New models will support both the Kodak and Olympus digicams.
E-mail is probably the most popular and most powerful Internet "application" that continues to keep the number of new Internet users climbing. Unfortunately, when you leave your wired home or office, sending or receiving e-mails becomes a problem. Many people are unreachable when they travel to attend high technology trade shows and it is a common phrase to hear, "I'll e-mail you when I return to the office next week". Research In Motion (RIM) has created their BlackBerry technology to help alleviate some of these problems. Their solutions consist of both hardware and services that help you send and receive email from existing email accounts, while away from your "wired world"
There are two basic hardware form factors. The original RIM 950 looks like a "super-pager", while newer models are larger and more PDA-like. Images of both devices are below. Some of the key features of this BlackBerry solution are:
Easy, completely wireless connectivity -- no modem connections or "docking" required
Uses your current e-mail account -- no special "on-the-road" e-mail account
Provides full message control -- send, receive, store, and delete
Automated "push" technology -- messages come to you, instead of logging in to "see" if you have mail
High level of security -- supports an industry standard triple DES
In addition to their e-mail capabilities, these devices can perform an "over the air Calendar Sync". You can get calendar updates "pushed" to you wirelessly -- no more "checking with the office" to see if there are any schedule changes. You can now be wirelessly brought "up-to-date", without lifting a finger to dial a phone or logon to another computer system.
To respond and send new messages, the built-in thumb-touch keyboard is used. While you may frown at this type of keyboard, I have successfully used this keyboard style on my HP handhelds for over a decade. It takes some getting used to, but it is remarkably handy.
Also included is a full-featured, connected organizer with calendar, address book, task list and alarm. And yes, you can synchronize the RIM handheld with a PC.
These RIM devices use 32-bit, Intel 386 processors and weigh about 5 ounces including their battery.
Sony Aibo 3
Terminator comes home
The Sony Aibo3 features a more aggressive look and improved technology over its former siblings.
Ever since I saw the first "Sony dog" at a Sony event in New York, in 1999, I was impressed. At the time, I felt I was seeing the first new product of the 21st century and still feel that way. We are all getting a chance to see the future unfold in front of us and we get to participate in the birth of a new industry - real robots.
Other journalists say "it's only a dog" and I heard one comment that "it won't wash my car". This is true, but technology needs to start somewhere. When the Wright Brothers first flew, there may have been pundits that said that he didn't have the distance or have in-flight movies (which hadn't been invented yet either).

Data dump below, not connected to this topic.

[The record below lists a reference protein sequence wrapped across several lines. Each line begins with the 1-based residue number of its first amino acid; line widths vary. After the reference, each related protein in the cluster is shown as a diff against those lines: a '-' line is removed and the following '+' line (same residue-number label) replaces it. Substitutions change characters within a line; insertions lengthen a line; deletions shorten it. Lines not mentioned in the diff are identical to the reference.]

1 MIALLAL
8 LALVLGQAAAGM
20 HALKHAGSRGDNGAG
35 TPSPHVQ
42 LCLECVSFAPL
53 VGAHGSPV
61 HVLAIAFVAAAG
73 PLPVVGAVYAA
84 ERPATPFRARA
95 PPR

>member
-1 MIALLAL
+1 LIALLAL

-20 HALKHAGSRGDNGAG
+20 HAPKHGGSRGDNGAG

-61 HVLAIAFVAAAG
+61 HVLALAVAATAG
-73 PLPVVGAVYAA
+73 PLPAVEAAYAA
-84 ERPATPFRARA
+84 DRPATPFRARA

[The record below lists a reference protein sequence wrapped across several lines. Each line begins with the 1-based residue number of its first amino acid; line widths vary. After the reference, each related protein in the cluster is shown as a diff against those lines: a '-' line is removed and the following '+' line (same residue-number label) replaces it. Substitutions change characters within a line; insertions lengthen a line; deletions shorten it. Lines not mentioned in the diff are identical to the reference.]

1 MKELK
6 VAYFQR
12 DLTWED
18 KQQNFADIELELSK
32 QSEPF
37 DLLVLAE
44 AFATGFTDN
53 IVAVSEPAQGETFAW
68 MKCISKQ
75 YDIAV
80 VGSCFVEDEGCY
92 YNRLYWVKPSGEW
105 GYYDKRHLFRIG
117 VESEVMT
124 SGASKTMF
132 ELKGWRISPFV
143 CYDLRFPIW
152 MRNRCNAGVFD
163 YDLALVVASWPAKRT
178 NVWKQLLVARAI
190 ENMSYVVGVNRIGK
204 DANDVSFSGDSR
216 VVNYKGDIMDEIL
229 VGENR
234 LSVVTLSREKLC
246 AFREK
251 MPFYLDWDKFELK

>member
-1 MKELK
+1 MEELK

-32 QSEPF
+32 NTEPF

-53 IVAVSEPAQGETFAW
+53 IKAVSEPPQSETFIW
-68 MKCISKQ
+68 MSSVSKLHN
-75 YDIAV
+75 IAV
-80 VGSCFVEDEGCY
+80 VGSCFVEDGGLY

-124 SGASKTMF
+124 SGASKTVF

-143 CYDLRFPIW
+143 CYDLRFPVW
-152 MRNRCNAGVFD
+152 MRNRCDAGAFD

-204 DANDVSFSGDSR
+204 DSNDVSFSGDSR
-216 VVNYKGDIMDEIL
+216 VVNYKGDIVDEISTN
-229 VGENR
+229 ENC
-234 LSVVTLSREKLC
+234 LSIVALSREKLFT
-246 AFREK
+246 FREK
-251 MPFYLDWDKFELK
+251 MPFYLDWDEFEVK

But progress occurred. In less than a century, we can "fly" into outer space and return with the Space Shuttle. The Sony Aibo3 is just like the first airplanes during the dawn of aviation, but you can now buy one.
The PDR-71 is Toshiba's latest digicam and features quality and value. Key features include:
3.2 Megapixel digital sensor MSRP of $499 Canon all-glass aspherical macro zoom lens SmartMedia storage 2.8 optical zoom 2048 x 1536 maximum resolution Multiple exposure control modes Histogram display 100/200/400 ISO Built-in flash USB cabled Runs on 4 AA batteries Lightweight (8.5 ounces)
This latest Toshiba camera packs quite a few sophisticated features, not generally found on sub-$500 digicams. Some of these advanced features are a 5 mode flash system with red-eye reduction and its ability to accept third-part accessory lenses, such as wide angle, telephoto or fish-eye.
The 2.8 times optical zoom of the PDR-71 has a 35-98 mm 35mm equivalent, which is useful for both still images and AVI movie recording.
You can film up to three minutes of video at 160 x 120 at 15 frames per second or 60 seconds of AVI at 320 x 240, also at 15 fps. Sound is recorded using the camera's built-in microphone. White balance can also be adjusted. Videos are played back using a computer monitor, a television (NTSC/PAL) or the PDR-71's 1.5-inch color LCD.
To make the camera easier to use, especially during fast, continuous shooting, Toshiba has used improved digital signal processing (DSP) technology along with adding a logical user interface. Toshiba's goal was to create a "product that you could hand to someone who has never used a digital camera and they likely would not need an instruction guide to operate it". Some of these key ease-of-use features are:
Automatic focus and setting adjustment in fully automatic mode
An easy to use control dial
Zoom that can be changed using either thumb or index finger
Each function of the camera is clearly marked on the control dial with an icon
Shooting modes and options are changed through the LCD menu
For the advanced shooter, the PDR-71 has both shutter and aperture priority automatic exposure, along with a REAL manual mode where you can set both shutter and aperture independently. The histogram feature is usually found only in very high Kodak digital cameras that start at over $5,000. Viewing a histogram display immediately after a picture is taken really helps you to determine if your image is really good or going to surprise you when you view it with Photoshop.
The Toshiba PDR-71 captures images in three different sizes (2048x1536, 1024x768, 640x480) with three different compression percentages (fine, normal, basic).
Looks like this camera will definitely heat up the competition in this $500 price range.
Want to see all this page in a more compact form? View the linked version of this article. It's a smaller download than this page, and each product's information is only a link away.
© 2006 Rick Smith All rights reserved.